A soon-to-be-released dispenser will enable craft beer lovers to conveniently have a wide variety of beer right from the brewery, fresh on tap.
WASHINGTON — Think Keurig, but for beer.
A soon-to-be-released dispenser will enable craft beer lovers to conveniently store and serve a wide variety of beer at home, right from the brewery, fresh on tap.
The Synek draft system calls itself “the world’s first portable tap house,” chilling and serving craft beer in a glass, and eliminating a major problem facing microbreweries and home brewers — storage.
“It’s not easy for craft brewers to get the beer into your home at the best quality,” says Steve Young, founder of Synek.
“You can have cans or bottles, which are very restrictive in terms of selection, since breweries can only afford to put one or two beers in,” says Young. “Growlers give you the choice or selection, but the shelf life (of the large, dark-colored glass bottle) only lasts about two days.”
The home system benefits both customer and brewer, says Young. “Synek allows brewers to fill their beer in our specially designed bags that automatically gives a 30-days-plus shelf life, and allows them to fill whatever beer they want in their entire assortment.”
The beer producer can load its product into air-tight bags, which slide easily into the home dispenser.
“The comparison to Keurig is more of the convenience aspect, the fact that you can enter cartridges and get a product out,” says Young. “The machine itself does not actually brew the beer.”
Customers who own the machine will be able to go to participating local breweries and purchase any style beer the brewer chooses to sell.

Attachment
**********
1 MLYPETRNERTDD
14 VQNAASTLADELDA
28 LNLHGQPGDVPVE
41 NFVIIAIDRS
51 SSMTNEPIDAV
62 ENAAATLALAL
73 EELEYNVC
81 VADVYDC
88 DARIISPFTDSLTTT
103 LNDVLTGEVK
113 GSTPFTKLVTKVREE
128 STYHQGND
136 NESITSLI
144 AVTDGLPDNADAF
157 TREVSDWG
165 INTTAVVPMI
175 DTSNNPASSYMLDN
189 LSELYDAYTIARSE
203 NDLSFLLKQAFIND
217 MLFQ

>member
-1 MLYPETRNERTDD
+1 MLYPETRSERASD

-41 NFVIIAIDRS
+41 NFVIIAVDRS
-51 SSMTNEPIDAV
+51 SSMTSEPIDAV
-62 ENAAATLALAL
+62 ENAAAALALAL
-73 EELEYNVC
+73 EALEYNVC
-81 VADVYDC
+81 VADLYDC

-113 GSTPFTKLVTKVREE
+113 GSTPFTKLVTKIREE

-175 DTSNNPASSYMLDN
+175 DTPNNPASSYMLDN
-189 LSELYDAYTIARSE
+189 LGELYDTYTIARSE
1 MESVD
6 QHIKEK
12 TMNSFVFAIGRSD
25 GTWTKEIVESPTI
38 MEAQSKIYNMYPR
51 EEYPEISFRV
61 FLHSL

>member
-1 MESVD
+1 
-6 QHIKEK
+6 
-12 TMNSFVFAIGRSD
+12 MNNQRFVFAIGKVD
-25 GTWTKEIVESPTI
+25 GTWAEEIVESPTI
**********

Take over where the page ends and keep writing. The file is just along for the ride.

“They can take it home, insert it into their dispenser, and they have fresh beer right from the brewery, fresh on tap,” says Young.
From brewery to your kitchen
Young says the question he’s asked most is how the beer gets into the cartridge.
“The brewer has a special adapter which we provide to them for free — no expensive machinery or filling equipment,” he says. “So they can either fill it right from the tap or from the back room, right from the fermenting tank.”
Even if a brewer isn’t aware of the Synek system, a customer can carry an adapter into the brewery, which can be quickly clipped into any tap. Young demonstrates in a video.
Young says beer cartridges take approximately half as much storage space as bottled beer: “Each bag holds one gallon, which is comparable to 11 beer bottles.”
Young says his company is in the midst of a Kickstarter crowdfunding effort aimed at raising $250,000 to produce a first run of dispensers, which should be shipped to backers by March 2015.
Does it hurt the beer?
The Synek home dispenser serves the beer the way it’s supposed to be served, says Young.
“Our dispenser is customized so you can change the temperature and the pressure to give that specific beer the best environment possible,” says Young.
Draft beer is often dispensed through the use of a mix of carbon dioxide and nitrogen gases.
“Stouts have a lot lower pressure; IPAs have a lot higher pressure,” says Young. “So if you put in an IPA, you can change the pressure to be higher, to make sure you get that very hoppy, sharp, crisp flavor that IPAs have.”
While the Synek dispenser will initially be marketed for beer, Young says it also works with wine and soda, and eventually hopes to tap into those industries.
See how beer goes from the tap to the home dispenser: